Shuggy is taking Roy Hattersley to task here for his heretical take on J.S. Mill's notion of liberty.
I don't think that this is a matter that can be taken too lightly. Democracy and liberty circle each other (would it be too pretentious to describe it as a dialectic?), and it is often very tempting to jump in on the side of liberty. When we do, it is possible that we do so at the expense of democracy.
Politicians are always cursed with having to make the case for why they should tell us what to do. We - the public - rarely feel obliged to apologise for the damage we would do to each other if we weren't compelled to behave properly by politicians. Yet 'majorities' often oppose measures that they are eventually convinced of - once they've seen them imposed and understood the sense behind them.
Taking Shuggy's examples, both the seat-belt rules and the smoking ban (not just in pubs, but on the bottom, then top decks of buses, trains, the tube, aeroplanes, hospitals, offices and so on), were initially resented. But most smokers I know (and I was one for long enough myself) either looked forward to the creeping bans or welcomed them in retrospect.
Most of the opponents of these bans would not advocate their repeal now, I think?
As far as I can see, the real question is "how far do elected politicians know what is good for us - and are there points at which they know what is good for us better than we do ourselves?"
Many self-declared liberals (and I think Shuggy may be one of these) tend to take the view that there are very very few areas in which politicians know what is good for us more than we do ourselves.
I'm not so sure though. Put crudely, I'd suggest that Shuggy appears to be a little over-confident about our willingness to avoid self-harm if drugs were more freely available, or our willingness to embrace seat-belts if we hadn't been required to do so. It is possible that he is right of course, but it would be a lively experiment to find out the truth.
That we often do stuff that turns out to be bad for us is beyond doubt. It's our right to make mistakes, surely? But I'd also suggest that we often do stuff that *we think* is bad for us - and we do them anyway. This is a more ostentatious exercise of our liberties, and again, it's fair enough in most cases.
But let's go a step further and argue that sometimes, we do things that we think are bad for us, and we wish that someone would come along and stop us from doing them. Or that - once they've stopped us, we recognise that they were either right to do it - or that it isn't another thin-end-of-the-wedge on the way to some totalitarian nightmare. Fags and seat-belts, for example.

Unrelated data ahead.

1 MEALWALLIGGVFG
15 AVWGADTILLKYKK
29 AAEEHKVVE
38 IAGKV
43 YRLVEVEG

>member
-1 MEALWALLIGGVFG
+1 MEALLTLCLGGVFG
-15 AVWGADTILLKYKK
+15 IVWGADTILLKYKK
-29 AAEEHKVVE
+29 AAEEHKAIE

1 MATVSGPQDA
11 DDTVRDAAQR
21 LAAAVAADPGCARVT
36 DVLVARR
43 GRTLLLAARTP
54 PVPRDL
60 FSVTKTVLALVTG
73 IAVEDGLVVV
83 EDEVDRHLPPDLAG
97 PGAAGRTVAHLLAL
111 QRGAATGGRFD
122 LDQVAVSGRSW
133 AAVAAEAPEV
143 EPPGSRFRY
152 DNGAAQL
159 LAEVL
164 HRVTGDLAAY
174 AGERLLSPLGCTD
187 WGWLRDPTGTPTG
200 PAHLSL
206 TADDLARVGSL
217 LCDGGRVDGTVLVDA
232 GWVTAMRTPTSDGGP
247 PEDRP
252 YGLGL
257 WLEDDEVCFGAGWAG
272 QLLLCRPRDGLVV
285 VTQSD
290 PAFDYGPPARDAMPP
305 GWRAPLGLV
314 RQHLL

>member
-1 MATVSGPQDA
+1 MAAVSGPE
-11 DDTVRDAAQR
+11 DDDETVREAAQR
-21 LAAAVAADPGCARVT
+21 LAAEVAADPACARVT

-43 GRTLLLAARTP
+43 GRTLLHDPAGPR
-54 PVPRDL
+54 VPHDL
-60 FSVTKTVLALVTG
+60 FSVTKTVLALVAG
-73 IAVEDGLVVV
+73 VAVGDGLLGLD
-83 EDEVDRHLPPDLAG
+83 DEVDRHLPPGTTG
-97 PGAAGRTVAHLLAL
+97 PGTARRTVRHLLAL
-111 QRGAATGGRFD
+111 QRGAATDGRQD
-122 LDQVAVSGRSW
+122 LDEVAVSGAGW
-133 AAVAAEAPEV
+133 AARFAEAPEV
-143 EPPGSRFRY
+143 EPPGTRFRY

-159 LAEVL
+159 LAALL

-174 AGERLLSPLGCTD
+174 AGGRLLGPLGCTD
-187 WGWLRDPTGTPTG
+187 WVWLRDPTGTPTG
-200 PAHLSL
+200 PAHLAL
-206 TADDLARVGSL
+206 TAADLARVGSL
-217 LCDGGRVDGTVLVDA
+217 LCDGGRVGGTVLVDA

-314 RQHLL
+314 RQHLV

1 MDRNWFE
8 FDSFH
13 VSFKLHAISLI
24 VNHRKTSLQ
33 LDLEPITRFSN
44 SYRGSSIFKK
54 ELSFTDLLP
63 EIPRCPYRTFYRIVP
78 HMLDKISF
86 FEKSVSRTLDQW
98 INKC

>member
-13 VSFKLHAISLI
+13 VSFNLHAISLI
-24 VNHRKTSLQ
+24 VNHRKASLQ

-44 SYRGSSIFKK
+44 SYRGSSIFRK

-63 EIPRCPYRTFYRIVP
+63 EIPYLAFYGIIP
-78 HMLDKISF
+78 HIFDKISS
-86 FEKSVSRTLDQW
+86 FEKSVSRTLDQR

This - I think - highlights one of the oft-hidden charms of European liberal democracy. Liberalism was often conflated with conservatism in the nineteenth century because it represented a genuine fear of the tyranny of the majority that manifested itself in resistance to democratic reform. Democracy would leave the majority to impose confessional, property and cultural norms on the rest of us. To over-ride 'aristocratic' wisdom.
Liberties were designed to minimise this. There isn't enough time to make the arguments for why such a tyranny would be disastrous. And - from the days before universal suffrage, it was a very sensible thing to worry about.
But the big surprise was just how humane and tolerant representative democracy is. We didn't stop hanging people in this country because some pressure group of lawyers managed to triangulate Parliament into banning it (as they have done, regrettably, with smoking). We ended the drop because people were prepared to accept that an elected group of representatives would behave more humanely than they would do themselves.
When the majority wanted the rope brought back (led by demagogic newspaper editors, naturally), Parliament defended humane principles. As it did with homosexual, race relations and marital reform in the 1960s and 70s. Enoch may have spoken for Britain, but it destroyed his parliamentary career.
Also, liberties - when they are removed - tend to be removed with some sensitivity, and with safeguards and negotiations. And this isn't just for what political philosophers have remarked as the 'aristocratic' (in the classical sense) nature of parliamentary democracy. It's often naked self-interest. Politicans have to appeal to cross-cutting alliances, and an insensitive injunction can lose you your job.
Politicians are better at defending our liberties than we give them credit for. They are more aware of the unreasonableness of pressure groups and newspapers than anyone. And they will continue to be the real defenders of our liberties as long as the many attempts to make democracy more direct continue to fail.
That last sentence is the bit that worries me though - and regulars here will know that it's the main preoccupation of this blog.
Update: Politicians are good at dealing with slippery slopes as well. Hat tip: S&M.